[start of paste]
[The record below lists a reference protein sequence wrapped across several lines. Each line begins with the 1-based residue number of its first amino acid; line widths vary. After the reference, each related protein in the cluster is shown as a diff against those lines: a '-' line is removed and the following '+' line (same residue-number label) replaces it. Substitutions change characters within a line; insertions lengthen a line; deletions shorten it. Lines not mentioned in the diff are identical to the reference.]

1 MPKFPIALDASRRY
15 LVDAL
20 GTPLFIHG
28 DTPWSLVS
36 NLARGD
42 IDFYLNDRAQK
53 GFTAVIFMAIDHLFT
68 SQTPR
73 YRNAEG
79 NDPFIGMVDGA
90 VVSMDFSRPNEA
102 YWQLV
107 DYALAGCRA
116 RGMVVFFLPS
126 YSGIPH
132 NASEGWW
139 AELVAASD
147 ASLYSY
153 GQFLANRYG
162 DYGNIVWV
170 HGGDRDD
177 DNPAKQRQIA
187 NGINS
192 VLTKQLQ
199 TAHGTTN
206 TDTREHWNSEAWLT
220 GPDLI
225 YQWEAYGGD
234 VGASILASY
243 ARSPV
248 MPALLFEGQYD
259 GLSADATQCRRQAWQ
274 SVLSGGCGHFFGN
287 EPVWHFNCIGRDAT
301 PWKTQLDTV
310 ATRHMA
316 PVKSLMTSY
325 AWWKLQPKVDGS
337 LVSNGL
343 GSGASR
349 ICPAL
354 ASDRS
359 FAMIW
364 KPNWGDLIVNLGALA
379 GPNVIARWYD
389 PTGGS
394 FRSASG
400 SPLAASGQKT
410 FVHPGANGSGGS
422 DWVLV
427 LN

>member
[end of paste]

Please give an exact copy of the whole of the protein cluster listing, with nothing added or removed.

[The record below lists a reference protein sequence wrapped across several lines. Each line begins with the 1-based residue number of its first amino acid; line widths vary. After the reference, each related protein in the cluster is shown as a diff against those lines: a '-' line is removed and the following '+' line (same residue-number label) replaces it. Substitutions change characters within a line; insertions lengthen a line; deletions shorten it. Lines not mentioned in the diff are identical to the reference.]

1 MPKFPIALDASRRY
15 LVDAL
20 GTPLFIHG
28 DTPWSLVS
36 NLARGD
42 IDFYLNDRAQK
53 GFTAVIFMAIDHLFT
68 SQTPR
73 YRNAEG
79 NDPFIGMVDGA
90 VVSMDFSRPNEA
102 YWQLV
107 DYALAGCRA
116 RGMVVFFLPS
126 YSGIPH
132 NASEGWW
139 AELVAASD
147 ASLYSY
153 GQFLANRYG
162 DYGNIVWV
170 HGGDRDD
177 DNPAKQRQIA
187 NGINS
192 VLTKQLQ
199 TAHGTTN
206 TDTREHWNSEAWLT
220 GPDLI
225 YQWEAYGGD
234 VGASILASY
243 ARSPV
248 MPALLFEGQYD
259 GLSADATQCRRQAWQ
274 SVLSGGCGHFFGN
287 EPVWHFNCIGRDAT
301 PWKTQLDTV
310 ATRHMA
316 PVKSLMTSY
325 AWWKLQPKVDGS
337 LVSNGL
343 GSGASR
349 ICPAL
354 ASDRS
359 FAMIW
364 KPNWGDLIVNLGALA
379 GPNVIARWYD
389 PTGGS
394 FRSASG
400 SPLAASGQKT
410 FVHPGANGSGGS
422 DWVLV
427 LN

>member